State control of the country’s two largest ports, Piraeus and Thessaloniki has already been relinquished and the process is in full swing for the management of at least another half dozen to be handed to private operators.
Piraeus is managed by China’s Cosco Shipping and Thessaloniki by Belterra Investments, which is owned by Greek-Russian businessman, Ivan Savvidis.
Companies from the US, China, Russia, Israel, Italy and Germany, have already set their sights on ports, from Alexandroupoli in the north to Iraklion in Crete, and from Igoumenitsa, Astakos and Corfu in the west to Volos and Kavala in the east and northeast to Lavrion and Elefsina, both within the reaches of Athens.
The US alone is currently seeking a stake in the ports of Igoumenitsa, Kavala and, potentially, Volos via private American companies but with funding from the US International Development Finance Corporation (DFC).
Greece’s Development and Investments minister, Adonis Georgiadis March 3 was on the phone with DFC’s chief operating officer, David Marchick, discussing opportunities to expand DFC’s work in Greece under the Biden administration. The discussions came as Greece's privatisation agency, the Hellenic Republic Asset Development Fund (HRADF), began mulling bids for Alexandroupoli, Kavala and Igoumenitsa. A short-list is expected to be ready to submit binding bid in three or so months.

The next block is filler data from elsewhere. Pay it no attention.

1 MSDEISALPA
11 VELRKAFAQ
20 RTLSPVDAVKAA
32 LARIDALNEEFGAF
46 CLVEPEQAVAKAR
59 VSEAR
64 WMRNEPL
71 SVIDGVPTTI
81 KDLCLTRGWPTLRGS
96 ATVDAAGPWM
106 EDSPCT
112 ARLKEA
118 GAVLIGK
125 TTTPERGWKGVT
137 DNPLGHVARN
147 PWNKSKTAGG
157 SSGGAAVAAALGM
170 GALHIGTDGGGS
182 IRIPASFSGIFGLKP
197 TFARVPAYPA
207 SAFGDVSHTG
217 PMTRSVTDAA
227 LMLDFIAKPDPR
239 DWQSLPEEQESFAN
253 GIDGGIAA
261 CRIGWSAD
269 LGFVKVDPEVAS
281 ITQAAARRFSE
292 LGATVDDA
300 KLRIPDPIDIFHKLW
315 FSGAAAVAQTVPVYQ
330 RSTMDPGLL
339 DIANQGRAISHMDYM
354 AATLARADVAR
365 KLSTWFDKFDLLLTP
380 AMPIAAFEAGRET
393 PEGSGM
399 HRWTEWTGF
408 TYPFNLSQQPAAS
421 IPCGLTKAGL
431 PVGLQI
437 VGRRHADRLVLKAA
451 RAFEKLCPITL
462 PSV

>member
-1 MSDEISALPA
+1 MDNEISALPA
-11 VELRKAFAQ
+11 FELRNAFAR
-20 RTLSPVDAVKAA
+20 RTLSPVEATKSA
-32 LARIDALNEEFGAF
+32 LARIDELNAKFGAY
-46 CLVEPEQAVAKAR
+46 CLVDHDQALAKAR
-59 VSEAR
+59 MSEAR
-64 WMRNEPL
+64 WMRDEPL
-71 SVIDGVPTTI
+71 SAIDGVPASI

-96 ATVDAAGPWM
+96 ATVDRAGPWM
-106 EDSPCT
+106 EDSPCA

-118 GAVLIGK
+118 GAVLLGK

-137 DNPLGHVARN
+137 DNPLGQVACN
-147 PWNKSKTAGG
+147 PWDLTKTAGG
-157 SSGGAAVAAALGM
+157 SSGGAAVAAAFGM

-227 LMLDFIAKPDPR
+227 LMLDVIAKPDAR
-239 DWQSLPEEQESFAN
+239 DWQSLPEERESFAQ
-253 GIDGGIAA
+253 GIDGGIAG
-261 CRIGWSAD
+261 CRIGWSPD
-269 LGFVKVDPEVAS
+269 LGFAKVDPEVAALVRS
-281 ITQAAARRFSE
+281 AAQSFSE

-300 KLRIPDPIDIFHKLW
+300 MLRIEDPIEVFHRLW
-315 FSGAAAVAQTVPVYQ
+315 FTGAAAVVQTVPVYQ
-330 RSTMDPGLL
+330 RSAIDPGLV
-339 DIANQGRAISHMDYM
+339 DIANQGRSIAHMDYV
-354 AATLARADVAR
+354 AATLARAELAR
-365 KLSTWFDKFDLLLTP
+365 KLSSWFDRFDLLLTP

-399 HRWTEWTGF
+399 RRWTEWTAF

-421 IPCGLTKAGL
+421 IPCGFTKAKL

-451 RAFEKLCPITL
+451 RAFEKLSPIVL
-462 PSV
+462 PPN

Alexandroupoli and Kavala are being developed as energy hubs linking the Aegean with Central and Eastern Europe.
Regarding Igoumenitsa the Thessaloniki-controlling Belterra Investments has shown a keen interest. On the one hand, it wants Thessaloniki to become the premier port for the wide Balkan region; on the other, it wants access to the Adriatic Sea, which Igoumenitsa – easily connected to Thessaloniki via the Egnatia Highway – offers.
However, there are other important suitors for Igoumenitsa, such as Italy’s Grimaldi Group, Attica Group, Greece's largest passenger shipping group, an alliance of other Greek passenger shippers and a German passenger shipping company with significant presence in the Adriatic Sea.
In must be noted Greece has introduced two main safety valves into the agreements of all ports already privatised or under privatisation. In order to lease them, always for a finite duration, Greece demands significant, binding investment in infrastructure in order to maximise the benefit to the economy and ensure that only quality investors apply. Further, it has inserted in all lease agreements a clause according to which it can refuse access to the port to any ship whose presence it considers detrimental to national interest and security.
The Greek state also retains a minority interest in most ports and enters into shareholder agreements that limit the investors' capability to unilaterally make major business decisions while business activities in Greek ports are known to be under the constant careful scrutiny of Greek security and intelligence agencies.
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